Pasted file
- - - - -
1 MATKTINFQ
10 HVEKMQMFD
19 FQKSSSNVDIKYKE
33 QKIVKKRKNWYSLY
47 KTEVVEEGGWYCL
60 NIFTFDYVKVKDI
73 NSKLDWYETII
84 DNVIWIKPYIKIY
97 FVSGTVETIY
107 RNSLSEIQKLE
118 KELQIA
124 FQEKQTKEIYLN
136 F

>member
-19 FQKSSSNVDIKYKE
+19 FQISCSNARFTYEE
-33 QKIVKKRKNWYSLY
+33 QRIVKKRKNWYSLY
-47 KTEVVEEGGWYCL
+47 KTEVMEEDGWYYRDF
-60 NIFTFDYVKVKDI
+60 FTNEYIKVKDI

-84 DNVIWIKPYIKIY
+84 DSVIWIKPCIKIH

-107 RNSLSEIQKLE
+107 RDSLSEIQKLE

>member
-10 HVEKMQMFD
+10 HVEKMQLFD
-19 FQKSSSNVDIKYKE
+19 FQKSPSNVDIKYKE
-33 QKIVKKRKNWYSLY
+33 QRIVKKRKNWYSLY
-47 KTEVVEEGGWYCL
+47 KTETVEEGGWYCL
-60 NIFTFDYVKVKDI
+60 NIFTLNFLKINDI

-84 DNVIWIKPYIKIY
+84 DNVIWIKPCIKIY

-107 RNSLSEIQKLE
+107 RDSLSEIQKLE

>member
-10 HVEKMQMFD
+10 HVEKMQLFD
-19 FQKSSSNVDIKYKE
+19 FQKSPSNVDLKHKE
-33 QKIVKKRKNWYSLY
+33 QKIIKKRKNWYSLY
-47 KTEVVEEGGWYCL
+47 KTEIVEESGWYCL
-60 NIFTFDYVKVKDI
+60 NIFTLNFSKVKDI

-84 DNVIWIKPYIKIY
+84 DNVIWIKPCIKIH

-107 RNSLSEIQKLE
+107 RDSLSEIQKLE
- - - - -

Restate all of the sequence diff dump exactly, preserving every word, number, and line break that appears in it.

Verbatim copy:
1 MATKTINFQ
10 HVEKMQMFD
19 FQKSSSNVDIKYKE
33 QKIVKKRKNWYSLY
47 KTEVVEEGGWYCL
60 NIFTFDYVKVKDI
73 NSKLDWYETII
84 DNVIWIKPYIKIY
97 FVSGTVETIY
107 RNSLSEIQKLE
118 KELQIA
124 FQEKQTKEIYLN
136 F

>member
-19 FQKSSSNVDIKYKE
+19 FQISCSNARFTYEE
-33 QKIVKKRKNWYSLY
+33 QRIVKKRKNWYSLY
-47 KTEVVEEGGWYCL
+47 KTEVMEEDGWYYRDF
-60 NIFTFDYVKVKDI
+60 FTNEYIKVKDI

-84 DNVIWIKPYIKIY
+84 DSVIWIKPCIKIH

-107 RNSLSEIQKLE
+107 RDSLSEIQKLE

>member
-10 HVEKMQMFD
+10 HVEKMQLFD
-19 FQKSSSNVDIKYKE
+19 FQKSPSNVDIKYKE
-33 QKIVKKRKNWYSLY
+33 QRIVKKRKNWYSLY
-47 KTEVVEEGGWYCL
+47 KTETVEEGGWYCL
-60 NIFTFDYVKVKDI
+60 NIFTLNFLKINDI

-84 DNVIWIKPYIKIY
+84 DNVIWIKPCIKIY

-107 RNSLSEIQKLE
+107 RDSLSEIQKLE

>member
-10 HVEKMQMFD
+10 HVEKMQLFD
-19 FQKSSSNVDIKYKE
+19 FQKSPSNVDLKHKE
-33 QKIVKKRKNWYSLY
+33 QKIIKKRKNWYSLY
-47 KTEVVEEGGWYCL
+47 KTEIVEESGWYCL
-60 NIFTFDYVKVKDI
+60 NIFTLNFSKVKDI

-84 DNVIWIKPYIKIY
+84 DNVIWIKPCIKIH

-107 RNSLSEIQKLE
+107 RDSLSEIQKLE